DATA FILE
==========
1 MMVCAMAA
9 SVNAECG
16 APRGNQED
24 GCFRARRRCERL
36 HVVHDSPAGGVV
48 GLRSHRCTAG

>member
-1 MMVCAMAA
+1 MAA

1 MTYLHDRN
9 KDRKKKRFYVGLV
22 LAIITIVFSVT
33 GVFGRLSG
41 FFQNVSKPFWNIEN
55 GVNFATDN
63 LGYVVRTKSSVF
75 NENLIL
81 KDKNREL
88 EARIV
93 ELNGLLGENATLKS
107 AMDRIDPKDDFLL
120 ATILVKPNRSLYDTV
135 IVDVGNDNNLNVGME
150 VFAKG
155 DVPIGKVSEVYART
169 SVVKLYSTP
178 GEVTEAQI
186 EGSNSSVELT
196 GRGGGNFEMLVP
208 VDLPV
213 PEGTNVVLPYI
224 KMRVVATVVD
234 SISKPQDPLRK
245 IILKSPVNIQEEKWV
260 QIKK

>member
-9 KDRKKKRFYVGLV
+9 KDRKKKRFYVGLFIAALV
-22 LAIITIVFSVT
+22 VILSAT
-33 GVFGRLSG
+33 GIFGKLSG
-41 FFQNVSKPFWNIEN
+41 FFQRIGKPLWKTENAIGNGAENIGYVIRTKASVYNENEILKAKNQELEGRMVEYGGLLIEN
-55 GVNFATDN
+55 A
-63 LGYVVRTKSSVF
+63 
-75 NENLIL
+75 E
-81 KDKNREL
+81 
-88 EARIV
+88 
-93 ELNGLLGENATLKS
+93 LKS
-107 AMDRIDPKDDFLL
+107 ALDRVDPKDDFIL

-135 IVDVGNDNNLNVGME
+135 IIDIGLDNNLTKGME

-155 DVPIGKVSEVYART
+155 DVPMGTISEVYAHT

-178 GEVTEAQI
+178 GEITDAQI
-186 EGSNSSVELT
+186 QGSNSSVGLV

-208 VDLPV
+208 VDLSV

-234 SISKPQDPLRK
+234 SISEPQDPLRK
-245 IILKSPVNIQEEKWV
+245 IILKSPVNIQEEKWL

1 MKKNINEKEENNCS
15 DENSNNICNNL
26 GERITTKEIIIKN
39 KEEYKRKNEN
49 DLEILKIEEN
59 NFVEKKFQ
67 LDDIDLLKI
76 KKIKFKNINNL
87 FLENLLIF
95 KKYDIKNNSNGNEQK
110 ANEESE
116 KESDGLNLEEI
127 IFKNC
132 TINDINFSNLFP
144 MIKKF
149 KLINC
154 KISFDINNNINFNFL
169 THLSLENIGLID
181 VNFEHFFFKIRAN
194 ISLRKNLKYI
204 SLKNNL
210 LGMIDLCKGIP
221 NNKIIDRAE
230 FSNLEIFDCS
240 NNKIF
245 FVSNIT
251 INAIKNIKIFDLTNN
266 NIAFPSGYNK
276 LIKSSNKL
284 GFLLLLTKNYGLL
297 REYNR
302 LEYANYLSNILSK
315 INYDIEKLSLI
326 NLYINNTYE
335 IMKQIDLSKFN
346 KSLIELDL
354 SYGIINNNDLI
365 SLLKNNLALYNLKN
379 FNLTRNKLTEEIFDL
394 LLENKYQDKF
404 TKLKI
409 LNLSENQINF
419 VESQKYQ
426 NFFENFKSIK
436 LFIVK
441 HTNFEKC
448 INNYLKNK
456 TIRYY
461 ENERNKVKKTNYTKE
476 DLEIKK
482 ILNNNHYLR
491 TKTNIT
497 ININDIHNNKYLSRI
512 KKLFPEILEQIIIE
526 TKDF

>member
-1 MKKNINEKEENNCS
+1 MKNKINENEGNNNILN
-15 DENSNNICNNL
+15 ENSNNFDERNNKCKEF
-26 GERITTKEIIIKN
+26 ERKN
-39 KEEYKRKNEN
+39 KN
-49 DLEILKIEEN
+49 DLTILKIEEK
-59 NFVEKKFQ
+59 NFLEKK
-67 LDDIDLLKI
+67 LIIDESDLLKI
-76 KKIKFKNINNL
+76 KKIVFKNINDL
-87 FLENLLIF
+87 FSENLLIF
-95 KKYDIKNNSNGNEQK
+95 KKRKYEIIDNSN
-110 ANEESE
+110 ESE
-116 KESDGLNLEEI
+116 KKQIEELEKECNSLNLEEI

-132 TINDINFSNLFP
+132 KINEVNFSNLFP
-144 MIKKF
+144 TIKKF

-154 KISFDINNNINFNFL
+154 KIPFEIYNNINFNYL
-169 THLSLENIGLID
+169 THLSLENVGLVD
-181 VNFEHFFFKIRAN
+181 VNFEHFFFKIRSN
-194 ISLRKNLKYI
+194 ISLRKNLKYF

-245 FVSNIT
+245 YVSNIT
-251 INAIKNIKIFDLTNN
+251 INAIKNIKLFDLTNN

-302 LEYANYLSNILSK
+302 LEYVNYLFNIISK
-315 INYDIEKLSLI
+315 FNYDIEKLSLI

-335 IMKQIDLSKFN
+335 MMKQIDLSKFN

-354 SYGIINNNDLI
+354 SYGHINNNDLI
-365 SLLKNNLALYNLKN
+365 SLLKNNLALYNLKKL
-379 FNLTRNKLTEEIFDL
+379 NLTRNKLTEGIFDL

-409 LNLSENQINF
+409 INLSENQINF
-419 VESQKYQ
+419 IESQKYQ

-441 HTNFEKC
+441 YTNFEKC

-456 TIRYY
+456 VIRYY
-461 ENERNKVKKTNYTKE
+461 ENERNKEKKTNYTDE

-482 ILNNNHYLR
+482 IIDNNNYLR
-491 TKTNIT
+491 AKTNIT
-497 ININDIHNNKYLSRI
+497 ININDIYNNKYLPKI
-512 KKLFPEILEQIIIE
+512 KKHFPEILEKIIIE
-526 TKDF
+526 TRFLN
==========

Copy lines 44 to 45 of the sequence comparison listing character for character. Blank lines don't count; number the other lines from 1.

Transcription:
+41 FFQRIGKPLWKTENAIGNGAENIGYVIRTKASVYNENEILKAKNQELEGRMVEYGGLLIEN
-55 GVNFATDN